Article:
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Risk Aversion Heterogeneity, Risky Jobs and Wealth Inequality

  • Marco Cozzi


    (Queen's University)

This paper considers the macroeconomic implications of a set of empirical studies finding a high degree of dispersion in preferences for risk. It develops a model with risk aversion heterogeneity, uninsurable idiosyncratic income risk, and (with or without) self-selection into risky jobs to quantify their effects on the distribution of wealth. The results show that the role of risk aversion heterogeneity is quantitatively important. When estimating the risk aversion distribution with the appropriate PSID data on income lotteries, the model matches the observed degree of wealth inequality in the U.S., accounting for both the wealth Gini index and other key features of the wealth distribution. It is also shown that neglecting risk preference heterogeneity has a first order effect on the aggregate allocations.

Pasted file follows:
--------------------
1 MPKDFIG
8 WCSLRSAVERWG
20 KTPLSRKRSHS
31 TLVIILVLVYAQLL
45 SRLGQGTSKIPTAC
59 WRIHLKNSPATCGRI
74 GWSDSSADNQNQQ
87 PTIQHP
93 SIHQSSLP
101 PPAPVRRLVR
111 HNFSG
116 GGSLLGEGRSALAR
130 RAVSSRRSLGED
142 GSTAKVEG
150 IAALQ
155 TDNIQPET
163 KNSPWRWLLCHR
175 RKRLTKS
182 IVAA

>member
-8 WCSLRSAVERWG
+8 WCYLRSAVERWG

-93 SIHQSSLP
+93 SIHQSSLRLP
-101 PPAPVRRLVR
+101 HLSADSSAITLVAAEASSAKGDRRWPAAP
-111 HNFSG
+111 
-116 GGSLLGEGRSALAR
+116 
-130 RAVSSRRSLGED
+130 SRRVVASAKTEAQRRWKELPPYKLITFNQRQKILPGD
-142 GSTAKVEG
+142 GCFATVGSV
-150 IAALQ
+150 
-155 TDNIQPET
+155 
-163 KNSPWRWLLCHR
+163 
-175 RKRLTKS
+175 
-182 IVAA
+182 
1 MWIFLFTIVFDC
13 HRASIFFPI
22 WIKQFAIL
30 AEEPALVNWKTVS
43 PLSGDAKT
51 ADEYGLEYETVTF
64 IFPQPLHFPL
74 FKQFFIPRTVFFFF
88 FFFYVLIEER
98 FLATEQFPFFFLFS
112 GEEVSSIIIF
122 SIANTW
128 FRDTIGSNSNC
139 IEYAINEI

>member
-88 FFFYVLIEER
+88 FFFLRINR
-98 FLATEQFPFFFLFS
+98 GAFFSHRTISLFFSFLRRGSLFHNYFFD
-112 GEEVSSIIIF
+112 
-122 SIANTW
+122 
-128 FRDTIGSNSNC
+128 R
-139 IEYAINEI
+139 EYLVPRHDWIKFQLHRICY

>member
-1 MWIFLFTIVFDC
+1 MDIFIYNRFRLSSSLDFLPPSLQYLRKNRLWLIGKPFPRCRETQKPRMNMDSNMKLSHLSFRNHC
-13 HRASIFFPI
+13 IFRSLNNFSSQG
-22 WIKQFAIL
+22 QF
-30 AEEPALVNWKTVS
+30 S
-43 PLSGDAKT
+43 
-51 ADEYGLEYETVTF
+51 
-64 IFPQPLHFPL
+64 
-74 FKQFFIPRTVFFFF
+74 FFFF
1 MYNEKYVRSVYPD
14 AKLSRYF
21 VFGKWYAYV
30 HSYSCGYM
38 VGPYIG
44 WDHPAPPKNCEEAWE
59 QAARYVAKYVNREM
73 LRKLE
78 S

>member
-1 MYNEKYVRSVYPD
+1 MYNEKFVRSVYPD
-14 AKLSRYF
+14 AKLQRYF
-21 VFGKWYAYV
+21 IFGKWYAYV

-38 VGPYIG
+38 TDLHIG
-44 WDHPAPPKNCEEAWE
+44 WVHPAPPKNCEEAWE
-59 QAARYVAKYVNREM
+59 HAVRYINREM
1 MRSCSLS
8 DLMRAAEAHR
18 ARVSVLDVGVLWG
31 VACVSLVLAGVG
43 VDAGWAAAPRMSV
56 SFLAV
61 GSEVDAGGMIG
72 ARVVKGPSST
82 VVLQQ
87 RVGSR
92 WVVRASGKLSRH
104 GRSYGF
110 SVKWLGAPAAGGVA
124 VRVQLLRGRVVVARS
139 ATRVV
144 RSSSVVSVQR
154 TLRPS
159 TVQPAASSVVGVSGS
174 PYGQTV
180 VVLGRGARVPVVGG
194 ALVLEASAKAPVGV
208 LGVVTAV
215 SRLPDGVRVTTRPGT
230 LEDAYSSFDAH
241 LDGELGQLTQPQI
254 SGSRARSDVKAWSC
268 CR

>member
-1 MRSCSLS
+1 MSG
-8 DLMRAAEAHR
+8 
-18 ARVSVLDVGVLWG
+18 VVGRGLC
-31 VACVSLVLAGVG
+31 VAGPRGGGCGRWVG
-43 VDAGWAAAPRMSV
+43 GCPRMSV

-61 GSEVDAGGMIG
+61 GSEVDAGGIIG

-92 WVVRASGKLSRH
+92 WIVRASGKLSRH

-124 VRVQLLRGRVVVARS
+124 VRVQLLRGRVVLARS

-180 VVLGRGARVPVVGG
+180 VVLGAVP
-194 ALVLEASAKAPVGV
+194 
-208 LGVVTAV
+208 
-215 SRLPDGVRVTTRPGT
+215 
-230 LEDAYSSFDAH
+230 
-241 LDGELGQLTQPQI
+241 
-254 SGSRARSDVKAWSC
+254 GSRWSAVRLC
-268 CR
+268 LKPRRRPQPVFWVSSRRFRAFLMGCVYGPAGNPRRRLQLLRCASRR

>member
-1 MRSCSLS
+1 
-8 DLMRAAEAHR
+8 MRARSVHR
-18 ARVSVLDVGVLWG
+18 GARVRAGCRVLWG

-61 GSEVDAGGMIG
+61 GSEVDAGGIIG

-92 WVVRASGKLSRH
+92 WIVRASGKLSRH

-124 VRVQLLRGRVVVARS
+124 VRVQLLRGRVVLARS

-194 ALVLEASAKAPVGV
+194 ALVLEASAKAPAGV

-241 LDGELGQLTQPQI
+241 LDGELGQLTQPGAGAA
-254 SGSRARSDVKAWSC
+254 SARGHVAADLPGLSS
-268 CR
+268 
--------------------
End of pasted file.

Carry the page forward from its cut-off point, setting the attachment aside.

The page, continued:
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Paper provided by Queen's University, Department of Economics in its series Working Papers with number 1286.

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Length: 56 pages
Date of creation: Dec 2012
Date of revision:
Handle: RePEc:qed:wpaper:1286
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